Skagit County’s own indie rock star gives a final fun, stirring, heart felt performance, and then sits down for a talk with the SAM Project.
Many wonderful things spring up out of the fertile soil of Skagit County. Truck loads of vegetables, fruit, grains, and livestock grow and flourish here. Other wonderful things such as visual art and music also spring up. Like the produce, one of our prime sources of music, art, and community soul is getting shipped down the highway. Samish Island native Karl Blau and his family have decided to try their luck on the East Coast. On Nov. 12, Karl gave a farewell, at least for now, performance at Pelican Bay Books in Anacortes. I was able to meet up with him later that week to sit down for a chat about the evolution of his music, and get some insight into the songs he played to the appreciative throng of fans that night.
The Evolution of the Blau Sound
When did you first start playing in bands?
I was taking guitar lessons in Mount Vernon with the same teacher as Brian Tottenham in 1992. Brian was playing in a band called Captain Fathom with Jake Navarro and Nick Myer. Out of the blue, they called me up and asked me if I wanted to be the bass player. At the time, I was playing in the band at Burlington High. I played sax, guitar, and drums. I also played drums in a metal band called Yellow Number 5. I played in Captain Fathom for ten years. One of the places we played a lot was the Rexville Grange.
I remember going to the grange and hearing a lot of great reggae and world beat music.
Yeah, we opened for Joe Higgs and the Mighty Diamonds. Someone there must have had a Kingston connection.
It was always certainly a great venue for local bands.
For sure. Rivertalk, Jambalassy, Swamp Mama Johnson all played there.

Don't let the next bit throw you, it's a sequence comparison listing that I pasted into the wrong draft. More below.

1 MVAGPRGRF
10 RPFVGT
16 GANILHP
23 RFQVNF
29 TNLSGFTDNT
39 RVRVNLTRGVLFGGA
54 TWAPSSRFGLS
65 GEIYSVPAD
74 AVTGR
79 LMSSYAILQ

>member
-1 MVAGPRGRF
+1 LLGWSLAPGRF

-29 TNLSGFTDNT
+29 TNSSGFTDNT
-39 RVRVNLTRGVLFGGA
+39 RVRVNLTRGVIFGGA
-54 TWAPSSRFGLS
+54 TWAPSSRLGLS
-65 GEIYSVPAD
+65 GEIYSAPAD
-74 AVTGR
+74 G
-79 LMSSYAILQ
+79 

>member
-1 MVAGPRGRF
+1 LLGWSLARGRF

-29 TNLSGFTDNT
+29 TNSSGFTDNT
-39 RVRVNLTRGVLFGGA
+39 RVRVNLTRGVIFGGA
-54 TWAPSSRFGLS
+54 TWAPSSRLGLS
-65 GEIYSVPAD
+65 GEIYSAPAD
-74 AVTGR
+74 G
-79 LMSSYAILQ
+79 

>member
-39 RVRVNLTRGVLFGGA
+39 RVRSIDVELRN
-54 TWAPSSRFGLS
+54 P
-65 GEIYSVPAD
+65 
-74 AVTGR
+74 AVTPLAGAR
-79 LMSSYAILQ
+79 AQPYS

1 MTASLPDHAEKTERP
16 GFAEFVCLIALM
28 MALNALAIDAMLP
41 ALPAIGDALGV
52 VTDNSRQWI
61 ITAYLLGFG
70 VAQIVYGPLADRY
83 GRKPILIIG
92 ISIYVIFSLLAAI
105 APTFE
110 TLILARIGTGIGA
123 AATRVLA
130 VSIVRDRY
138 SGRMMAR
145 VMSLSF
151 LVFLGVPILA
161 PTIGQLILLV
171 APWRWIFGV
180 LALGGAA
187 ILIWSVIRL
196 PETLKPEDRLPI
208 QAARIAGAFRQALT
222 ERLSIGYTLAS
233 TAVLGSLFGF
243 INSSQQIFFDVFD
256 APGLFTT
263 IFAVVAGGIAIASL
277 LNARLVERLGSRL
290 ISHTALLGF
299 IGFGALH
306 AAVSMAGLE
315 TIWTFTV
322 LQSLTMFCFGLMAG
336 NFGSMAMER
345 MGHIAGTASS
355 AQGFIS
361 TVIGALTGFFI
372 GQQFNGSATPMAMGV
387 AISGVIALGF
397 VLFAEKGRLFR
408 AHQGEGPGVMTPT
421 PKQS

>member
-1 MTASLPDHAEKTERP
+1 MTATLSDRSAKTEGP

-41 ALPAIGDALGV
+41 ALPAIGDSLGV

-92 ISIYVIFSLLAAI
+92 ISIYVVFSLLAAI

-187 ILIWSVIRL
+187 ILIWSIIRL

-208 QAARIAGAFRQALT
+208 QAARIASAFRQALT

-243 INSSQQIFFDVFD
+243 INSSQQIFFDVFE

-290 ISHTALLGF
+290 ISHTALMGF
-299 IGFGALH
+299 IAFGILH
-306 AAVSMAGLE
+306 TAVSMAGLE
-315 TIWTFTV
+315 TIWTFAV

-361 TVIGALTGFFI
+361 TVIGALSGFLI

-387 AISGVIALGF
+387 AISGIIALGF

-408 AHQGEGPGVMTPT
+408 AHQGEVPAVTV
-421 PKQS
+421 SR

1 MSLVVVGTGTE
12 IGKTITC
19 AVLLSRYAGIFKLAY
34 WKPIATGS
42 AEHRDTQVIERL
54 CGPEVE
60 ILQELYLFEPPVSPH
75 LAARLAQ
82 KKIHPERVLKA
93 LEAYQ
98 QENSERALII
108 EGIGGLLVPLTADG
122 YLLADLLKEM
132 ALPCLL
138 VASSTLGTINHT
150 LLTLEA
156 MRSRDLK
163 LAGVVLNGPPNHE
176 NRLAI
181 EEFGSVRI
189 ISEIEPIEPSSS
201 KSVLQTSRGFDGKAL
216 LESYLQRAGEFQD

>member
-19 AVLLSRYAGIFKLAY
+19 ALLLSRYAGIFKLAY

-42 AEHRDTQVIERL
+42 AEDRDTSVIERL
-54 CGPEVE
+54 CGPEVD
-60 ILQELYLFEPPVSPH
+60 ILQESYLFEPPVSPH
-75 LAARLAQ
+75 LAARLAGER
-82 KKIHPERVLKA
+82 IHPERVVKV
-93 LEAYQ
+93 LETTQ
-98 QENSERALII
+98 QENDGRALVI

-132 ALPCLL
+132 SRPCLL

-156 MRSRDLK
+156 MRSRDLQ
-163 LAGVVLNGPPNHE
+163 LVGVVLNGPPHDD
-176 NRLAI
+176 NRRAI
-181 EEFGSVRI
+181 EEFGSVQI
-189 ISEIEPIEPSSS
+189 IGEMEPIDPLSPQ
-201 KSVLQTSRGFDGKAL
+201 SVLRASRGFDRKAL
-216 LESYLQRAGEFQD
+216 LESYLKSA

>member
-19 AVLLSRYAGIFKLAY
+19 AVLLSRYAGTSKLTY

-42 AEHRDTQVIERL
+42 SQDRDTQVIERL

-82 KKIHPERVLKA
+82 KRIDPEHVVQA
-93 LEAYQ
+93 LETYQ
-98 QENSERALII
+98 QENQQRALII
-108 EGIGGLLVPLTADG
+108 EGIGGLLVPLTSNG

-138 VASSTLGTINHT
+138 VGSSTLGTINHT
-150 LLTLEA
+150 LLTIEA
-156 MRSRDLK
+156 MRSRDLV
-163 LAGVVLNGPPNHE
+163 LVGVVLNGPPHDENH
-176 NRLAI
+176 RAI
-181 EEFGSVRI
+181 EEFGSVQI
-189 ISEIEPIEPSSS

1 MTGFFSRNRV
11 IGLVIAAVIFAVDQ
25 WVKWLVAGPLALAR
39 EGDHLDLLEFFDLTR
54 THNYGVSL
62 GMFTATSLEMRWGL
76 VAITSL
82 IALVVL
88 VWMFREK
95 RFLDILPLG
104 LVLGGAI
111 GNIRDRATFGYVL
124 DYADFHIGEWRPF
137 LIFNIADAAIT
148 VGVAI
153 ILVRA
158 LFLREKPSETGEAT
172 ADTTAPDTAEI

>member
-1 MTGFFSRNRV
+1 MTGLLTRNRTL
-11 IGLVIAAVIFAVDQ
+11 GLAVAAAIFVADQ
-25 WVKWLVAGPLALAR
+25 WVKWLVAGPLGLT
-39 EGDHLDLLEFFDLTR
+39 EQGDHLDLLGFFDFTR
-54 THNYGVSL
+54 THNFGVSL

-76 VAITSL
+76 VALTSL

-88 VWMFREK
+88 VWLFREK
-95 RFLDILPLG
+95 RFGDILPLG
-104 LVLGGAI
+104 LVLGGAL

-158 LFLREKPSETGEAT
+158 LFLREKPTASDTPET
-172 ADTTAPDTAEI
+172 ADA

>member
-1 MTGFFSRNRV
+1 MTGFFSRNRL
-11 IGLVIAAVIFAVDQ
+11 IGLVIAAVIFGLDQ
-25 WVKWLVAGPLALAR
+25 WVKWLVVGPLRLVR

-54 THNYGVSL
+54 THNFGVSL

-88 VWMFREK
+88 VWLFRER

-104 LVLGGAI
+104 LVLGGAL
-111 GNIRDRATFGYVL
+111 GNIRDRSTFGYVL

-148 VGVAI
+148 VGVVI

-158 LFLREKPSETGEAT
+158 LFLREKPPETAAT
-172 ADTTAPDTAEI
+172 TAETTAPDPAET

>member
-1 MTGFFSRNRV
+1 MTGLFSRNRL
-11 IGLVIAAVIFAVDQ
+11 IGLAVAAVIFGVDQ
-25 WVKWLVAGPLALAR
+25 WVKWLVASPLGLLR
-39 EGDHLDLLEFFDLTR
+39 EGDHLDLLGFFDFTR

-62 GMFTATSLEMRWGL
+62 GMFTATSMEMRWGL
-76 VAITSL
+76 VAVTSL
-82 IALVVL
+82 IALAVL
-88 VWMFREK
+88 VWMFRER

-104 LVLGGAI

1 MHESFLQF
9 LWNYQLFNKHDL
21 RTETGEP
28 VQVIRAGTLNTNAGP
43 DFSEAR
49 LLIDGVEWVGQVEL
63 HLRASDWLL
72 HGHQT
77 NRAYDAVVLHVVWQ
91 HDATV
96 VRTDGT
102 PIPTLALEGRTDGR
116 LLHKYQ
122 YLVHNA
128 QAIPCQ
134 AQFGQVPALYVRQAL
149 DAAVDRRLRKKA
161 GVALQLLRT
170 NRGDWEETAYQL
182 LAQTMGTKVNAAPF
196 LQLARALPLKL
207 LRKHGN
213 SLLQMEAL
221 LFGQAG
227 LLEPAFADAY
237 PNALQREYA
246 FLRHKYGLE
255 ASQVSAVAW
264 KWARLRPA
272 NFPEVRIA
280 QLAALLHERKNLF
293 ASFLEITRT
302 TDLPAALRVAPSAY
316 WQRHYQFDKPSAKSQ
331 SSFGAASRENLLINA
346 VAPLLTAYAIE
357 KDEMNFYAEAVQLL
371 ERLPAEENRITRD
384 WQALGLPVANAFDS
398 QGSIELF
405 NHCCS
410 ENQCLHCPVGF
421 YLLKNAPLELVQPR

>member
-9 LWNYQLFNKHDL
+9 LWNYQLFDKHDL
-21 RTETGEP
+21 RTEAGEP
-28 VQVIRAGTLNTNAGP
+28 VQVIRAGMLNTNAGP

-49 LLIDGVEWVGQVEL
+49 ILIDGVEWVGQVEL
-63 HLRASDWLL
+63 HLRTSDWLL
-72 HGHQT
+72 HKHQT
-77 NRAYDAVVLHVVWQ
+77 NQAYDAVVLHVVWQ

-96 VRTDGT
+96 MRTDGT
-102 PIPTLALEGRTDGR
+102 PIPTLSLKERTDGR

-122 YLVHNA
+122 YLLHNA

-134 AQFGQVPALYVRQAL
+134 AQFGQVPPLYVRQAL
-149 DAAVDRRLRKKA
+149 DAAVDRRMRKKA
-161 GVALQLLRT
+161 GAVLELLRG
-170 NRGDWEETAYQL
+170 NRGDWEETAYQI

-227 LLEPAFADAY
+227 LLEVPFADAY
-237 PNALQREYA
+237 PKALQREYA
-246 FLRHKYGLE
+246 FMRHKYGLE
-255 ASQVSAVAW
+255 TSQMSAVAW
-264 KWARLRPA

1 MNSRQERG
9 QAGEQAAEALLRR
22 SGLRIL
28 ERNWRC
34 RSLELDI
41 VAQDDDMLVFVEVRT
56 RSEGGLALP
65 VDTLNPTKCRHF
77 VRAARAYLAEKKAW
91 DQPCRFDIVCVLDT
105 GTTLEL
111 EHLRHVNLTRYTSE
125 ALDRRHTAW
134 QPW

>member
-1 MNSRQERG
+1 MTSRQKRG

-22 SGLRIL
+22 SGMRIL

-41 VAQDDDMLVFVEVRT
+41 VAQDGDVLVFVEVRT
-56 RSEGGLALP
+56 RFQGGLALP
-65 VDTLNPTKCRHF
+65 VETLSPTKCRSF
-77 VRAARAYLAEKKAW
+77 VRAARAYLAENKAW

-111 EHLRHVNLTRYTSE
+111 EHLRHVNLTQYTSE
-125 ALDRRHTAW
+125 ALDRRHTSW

Captain Fathom was like a jam band, right?
Totally! We did have songs, but some shows were total jam. We might start a song, and then head off on a tangent. People danced though.
So what came after Captain Fathom
In 1998, I formed D+ with Bret Lundsford and Phil Elverum. We toured quite a bit at that time. Our first tour was of the East Coast with Dub Narcotic Sound System. Bret was running The Business at the 1717 Commercial building where Alley Cat Antiques is.
That was such a cool spot with the courtyard out back
Brent had a small recording studio there that he let me use. That’s where I met Laura Veirs from Lopez. They had great shows there Sandman, Gift Machine.
So what were the first recordings you made like?
(Karl laughs) They were kind of all over the place. I guess you could call it freak folk. Kind of like the Beach Boys “Smile” album. I put together all kinds of sounds, voices. My goal was to combine a bunch of stuff that you would have never heard before. That was around 2002. I had a four track recorder, and by taking the individual tracks and combining them into one, I was able to actually lay ten tracks down.
So that was the beginning of the distinctive Karl Blau sound. It seems like for five years or so, you’ve branched off into a country mode.
Hmmm, yeah, around 2015 was when Tucker and I produced “Introducing Karl Blau.” Wait, back in 2007 was when we recorded That’s How I got to Memphis.
That is such a great song. Who wrote it?
Tom T. Hall. After we recorded it, we sent him a copy. He loved it. He sent us back a letter, hand written on his own letter head paper. He said if he was younger (Karl adopts an old geezer accent) I’d take you boys on the road.
Where does your country soul come from?
(Karl leans back to take a moment to ponder.) When I was 18 or 19, you used to hear that kind of music coming out of big jacked up trucks. I tried to avoid them cause I was kind of a skater punk, although I didn’t skate. But I had the long hair. I started getting into artists like Lefty Frizzel, Carl Perkins. What really appealed to me was the singing. It was this effortless kind of soul singing.
I wanted to ask you about the songs you played the other night. It was such a great intimate evening
Yeah, it was pretty emotional. Sitting up there in front of a room full of people I knew. There was so much going through my head. I was trying really hard to be present.